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Rhythmic Tapping Soon to Echo in Vernon

Clogging club participants, led by instructor Lynda Colautti (right), demonstrate the rhythmic dance skill.
Image Credit: Okanagan Square and Round Dance Association
December 07, 2016 - 10:16 AM

Something new for you to discover in the way of a recreation is coming to the North Okanagan. Vernon residents will be hearing some rhythmic tapping originating from the Halina Centre on December 18. The synchronous sound will emanate from dancers participating in an Intro to Clog Dancing.

Although there was a time when wooden shoes were used for clogging, today’s style of the rhythmic dance form utilizes double stainless steel taps. That will be revealed during the Sunday Intro taking place from 1 to 3 pm. The public is invited to experience the fun. The 2-hour event is on a drop-in basis for a $5 admission at the door.

The introductory session will teach the basic steps but the inclusion of taps on your shoes can come at a later date once you’re ready.

No previous experience is necessary and casual attire is welcomed with comfortable shoes having firm backs--no slides. Dancers are encouraged to bring drinking water to stay well-hydrated.

“Persons of all ages can enjoy clogging and it’s particularly attractive to singles because you don’t need a partner” says Lynda Colautti of Kelowna. She’s teaching the orientation to the percussive activity and, as a Certified Clogging Instructor (CCI), is well-qualified to do so. Her study of the clog dance included exams in the State of Texas.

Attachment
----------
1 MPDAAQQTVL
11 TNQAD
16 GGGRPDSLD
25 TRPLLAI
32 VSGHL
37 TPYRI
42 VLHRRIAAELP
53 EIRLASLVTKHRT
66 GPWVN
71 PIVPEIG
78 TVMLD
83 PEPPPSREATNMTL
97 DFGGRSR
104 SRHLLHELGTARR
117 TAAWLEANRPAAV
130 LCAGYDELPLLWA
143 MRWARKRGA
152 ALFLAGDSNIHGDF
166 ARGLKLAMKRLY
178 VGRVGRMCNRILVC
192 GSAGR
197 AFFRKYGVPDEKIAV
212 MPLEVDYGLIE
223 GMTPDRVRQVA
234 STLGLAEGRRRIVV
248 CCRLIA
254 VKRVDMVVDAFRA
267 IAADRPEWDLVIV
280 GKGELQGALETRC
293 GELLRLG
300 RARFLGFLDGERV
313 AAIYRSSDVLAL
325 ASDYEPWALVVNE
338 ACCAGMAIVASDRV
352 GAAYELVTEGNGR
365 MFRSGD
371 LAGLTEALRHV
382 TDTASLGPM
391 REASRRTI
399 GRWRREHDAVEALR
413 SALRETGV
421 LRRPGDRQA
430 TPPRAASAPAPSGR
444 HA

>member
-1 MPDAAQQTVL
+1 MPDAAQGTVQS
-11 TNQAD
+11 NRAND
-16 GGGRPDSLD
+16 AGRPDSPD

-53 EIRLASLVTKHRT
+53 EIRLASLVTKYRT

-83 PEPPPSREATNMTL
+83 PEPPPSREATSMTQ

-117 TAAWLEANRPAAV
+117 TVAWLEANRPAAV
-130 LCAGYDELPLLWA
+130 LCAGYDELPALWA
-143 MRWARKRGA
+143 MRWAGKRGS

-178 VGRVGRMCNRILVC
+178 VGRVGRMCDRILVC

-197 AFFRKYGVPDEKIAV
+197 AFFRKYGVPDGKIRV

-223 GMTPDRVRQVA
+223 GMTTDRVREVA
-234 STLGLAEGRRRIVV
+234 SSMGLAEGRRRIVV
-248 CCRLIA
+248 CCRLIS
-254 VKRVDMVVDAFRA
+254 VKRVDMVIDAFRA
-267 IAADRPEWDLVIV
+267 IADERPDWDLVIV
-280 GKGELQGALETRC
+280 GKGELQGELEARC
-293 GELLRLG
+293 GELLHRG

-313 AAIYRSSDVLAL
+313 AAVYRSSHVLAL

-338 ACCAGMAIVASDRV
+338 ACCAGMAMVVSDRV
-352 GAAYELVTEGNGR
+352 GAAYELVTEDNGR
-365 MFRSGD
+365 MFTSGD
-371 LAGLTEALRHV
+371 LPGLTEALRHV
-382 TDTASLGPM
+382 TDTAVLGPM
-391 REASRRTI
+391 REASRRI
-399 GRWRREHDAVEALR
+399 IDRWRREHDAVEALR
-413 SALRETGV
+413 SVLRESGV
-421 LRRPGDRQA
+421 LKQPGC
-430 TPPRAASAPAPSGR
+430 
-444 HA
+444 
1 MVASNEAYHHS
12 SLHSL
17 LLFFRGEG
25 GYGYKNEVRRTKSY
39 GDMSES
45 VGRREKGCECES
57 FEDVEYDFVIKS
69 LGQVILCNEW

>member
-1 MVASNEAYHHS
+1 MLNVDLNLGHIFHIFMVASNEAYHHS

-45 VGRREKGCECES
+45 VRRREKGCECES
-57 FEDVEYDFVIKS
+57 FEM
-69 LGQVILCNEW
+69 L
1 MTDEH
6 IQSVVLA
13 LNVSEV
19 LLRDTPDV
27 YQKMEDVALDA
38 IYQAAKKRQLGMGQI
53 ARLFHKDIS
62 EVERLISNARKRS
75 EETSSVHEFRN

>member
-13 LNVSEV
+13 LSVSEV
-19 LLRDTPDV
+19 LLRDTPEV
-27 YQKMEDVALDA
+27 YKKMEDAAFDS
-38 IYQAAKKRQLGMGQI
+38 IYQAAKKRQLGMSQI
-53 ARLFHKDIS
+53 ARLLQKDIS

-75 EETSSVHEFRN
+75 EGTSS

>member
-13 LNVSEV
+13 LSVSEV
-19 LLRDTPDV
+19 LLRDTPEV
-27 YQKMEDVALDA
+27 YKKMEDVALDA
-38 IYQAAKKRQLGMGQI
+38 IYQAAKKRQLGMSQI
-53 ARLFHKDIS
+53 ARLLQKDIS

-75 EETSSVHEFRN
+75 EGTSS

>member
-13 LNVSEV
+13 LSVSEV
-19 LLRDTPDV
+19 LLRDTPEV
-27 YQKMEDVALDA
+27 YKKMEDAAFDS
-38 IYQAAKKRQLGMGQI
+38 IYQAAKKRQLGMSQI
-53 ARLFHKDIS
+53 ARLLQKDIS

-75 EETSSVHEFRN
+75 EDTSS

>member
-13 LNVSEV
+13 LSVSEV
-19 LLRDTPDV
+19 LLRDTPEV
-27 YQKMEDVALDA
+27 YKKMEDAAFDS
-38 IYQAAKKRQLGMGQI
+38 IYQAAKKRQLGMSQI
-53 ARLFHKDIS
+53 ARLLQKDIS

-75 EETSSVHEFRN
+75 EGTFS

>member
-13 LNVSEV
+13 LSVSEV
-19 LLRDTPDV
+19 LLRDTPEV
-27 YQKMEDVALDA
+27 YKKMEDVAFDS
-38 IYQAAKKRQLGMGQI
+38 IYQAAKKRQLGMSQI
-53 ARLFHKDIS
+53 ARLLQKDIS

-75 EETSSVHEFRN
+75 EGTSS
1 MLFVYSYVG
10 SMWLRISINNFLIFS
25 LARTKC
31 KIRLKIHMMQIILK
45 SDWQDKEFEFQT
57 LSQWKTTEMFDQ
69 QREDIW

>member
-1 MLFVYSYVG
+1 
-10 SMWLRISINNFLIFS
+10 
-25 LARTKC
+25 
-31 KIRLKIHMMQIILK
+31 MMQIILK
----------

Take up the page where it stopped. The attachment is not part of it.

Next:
Under the dance club moniker “Got 2 B Cloggin,” Colautti already instructs Central Okanagan clogging sessions at West Kelowna and Peachland.

While it’s a true North American folk dance, this is contemporary, precision style clogging. The moves are cued or called live.

Clog dancing can be done with high energy but Colautti promises that lots of fun will be had at the intro session to a wide variety of music, saying “this will be a no-bounce, low impact introduction.”

The distant origin of clogging can be found in Europe but in North America it was introduced in the Appalachian Mountains by settlers of European origin. They blended the folk dances of their homelands to include an impromptu foot-tapping. At country dances, farmers once hammered nails into the thick soles of their big shoes to accent the tapping sound.

Colautti encourages the public to come to the introduction to discover, as she emphasized, “a really great social activity.”

The Halina Centre is located at 3310 37th Ave.

Learn more at online, or contact Lynda Colautti at 250-718-3088, or by email.

This event is presented by the non-profit Okanagan Square and Round Dance Association in which clogging clubs hold memberships.

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